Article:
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How to use COSO to assess IT controls

How to use COSO to assess IT controls

Maintaining proper controls over information technology is a constant
concern for businesses as they try to use technological advances to
drive efficiency and growth.

Principle 11 in the newly updated internal control framework of the
Committee of Sponsoring Organizations of the Treadway Commission
(COSO) provides guidelines for assessing the effectiveness of controls
over IT (see the sidebar, “COSO’s Principle 11”). As part of an
organization’s overall assessment of internal control under the
framework, Principle 11 can help CPAs manage the rapidly advancing
technology their organizations are using.


Exhibit
1
shows the steps CPAs can follow to use Principle 11 to
understand their organization’s IT system and its controls, and assess
the effectiveness of those controls. This flowchart is general enough
to be applied to any business process, whether large and complex or
small and simple.

The first step is to gain an understanding of the technology
involved, including:


The understanding of these four areas of the technology system
is accomplished using procedures described in the AICPA Clarified
Auditing Standard AU-C Section 315, Understanding the Entity and
Its Environment and Assessing the Risk of Material Misstatement
:


The last four steps (nodes) in the activity show the analysis of
application controls and the assessment of information-processing
risks they are addressing, and then an analysis of the general
controls over technology that protect the application controls
(picture an umbrella).  Finally, the CPA will use a system with
procedures to assign a value to the probability that the controls will
(or will not) prevent or detect and correct the error.

The last step suggests using a control matrix (probably in a
spreadsheet) and a maturity model to assign the control score on a 0
to 5 scale. As is true throughout the world of accounting and
auditing, judgment must be used to determine if the overall assessment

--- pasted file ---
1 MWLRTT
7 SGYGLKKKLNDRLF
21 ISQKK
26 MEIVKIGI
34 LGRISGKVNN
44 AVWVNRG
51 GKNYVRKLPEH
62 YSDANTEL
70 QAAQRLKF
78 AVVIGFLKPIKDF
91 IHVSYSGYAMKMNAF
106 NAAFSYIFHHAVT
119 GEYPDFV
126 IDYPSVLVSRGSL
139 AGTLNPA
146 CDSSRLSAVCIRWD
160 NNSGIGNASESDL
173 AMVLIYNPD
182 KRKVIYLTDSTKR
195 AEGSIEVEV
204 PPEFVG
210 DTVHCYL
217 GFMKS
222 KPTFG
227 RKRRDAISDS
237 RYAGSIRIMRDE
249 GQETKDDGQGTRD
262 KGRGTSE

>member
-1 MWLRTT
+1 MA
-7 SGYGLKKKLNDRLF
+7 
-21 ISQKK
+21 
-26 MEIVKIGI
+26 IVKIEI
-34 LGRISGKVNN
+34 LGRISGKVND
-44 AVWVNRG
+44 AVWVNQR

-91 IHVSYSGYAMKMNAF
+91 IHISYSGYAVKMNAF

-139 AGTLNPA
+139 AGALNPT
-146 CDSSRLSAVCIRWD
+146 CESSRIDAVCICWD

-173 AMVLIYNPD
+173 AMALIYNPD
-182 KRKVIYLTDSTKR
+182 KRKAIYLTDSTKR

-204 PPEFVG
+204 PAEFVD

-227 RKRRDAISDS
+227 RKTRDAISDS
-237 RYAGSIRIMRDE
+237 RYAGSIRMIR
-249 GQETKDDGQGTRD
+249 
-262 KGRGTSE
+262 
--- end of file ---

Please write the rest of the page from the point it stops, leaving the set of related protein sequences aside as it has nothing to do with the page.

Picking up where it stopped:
(score) represents a pass or fail of the IT control system.

Imagine, for example, that a CFO at a manufacturing company was using
the COSO framework to ensure the effectiveness of its system of
internal control. The CFO (or the controller or internal auditor)
could use this exhibit to gain a thorough understanding of the
company’s entire array of IT controls. Although some companies use the
COSO framework only to oversee their internal controls over external
financial reporting, the recently revised 2013 framework also can be
used to assess controls in multiple operating areas and internal and
nonfinancial reporting processes such as the systems for company
email, payroll and HR processing, and various manufacturing processes.

Using this exhibit, the CFO and accounting and audit personnel could
analyze all of the company’s IT application and general controls to
assess their effectiveness. Does the system ensure that
authorizations, verifications, reconciliations, and physical control
activities are properly designed, documented, and operating
effectively in the company’s operating and financial reporting
processes? Is access to employees’ personal information in payroll
data properly secured? These are questions the exhibit can help
answer.

As technology continues to evolve and is integrated into more
business processes, the COSO framework provides a helpful guide for
effective controls. Applying the framework and Principle 11 correctly
is an important step toward achieving a robust system of internal control.


Editor’s note: The AICPA is a member of COSO.

COSO’s Principle 11

Principle 11 of the updated internal control framework of the
Committee of Sponsoring Organizations of the Treadway Commission
(COSO) provides guidelines for assessing the effectiveness of
information technology controls. Principle 11 states that the
organization selects and develops general control activities over
technology to support the achievement of objectives. Points of focus
supporting the principle state that the organization:



Source: COSO Framework.

EXECUTIVE SUMMARY

As businesses adapt rapidly developing technology to their
business processes,
CPAs need to understand how to assess
the effectiveness of IT controls. The internal control framework of
the Committee of Sponsoring Organizations of the Treadway Commission
(COSO) can help businesses maintain effective controls.

Principle 11 of the newly updated COSO framework contains
specific guidance
that organizations can use to make sure
the appropriate IT controls are present and functioning.

CPAs can follow a step-by-step procedure to apply
Principle 11 to IT controls.


John White (

john.white@du.edu
) is a clinical professor of accountancy for the Daniels College
of Business at the University of Denver.

To comment on this article or to suggest an idea for another
article, contact Ken Tysiac, senior editor, at

ktysiac@aicpa.org
or 919-402-2112.

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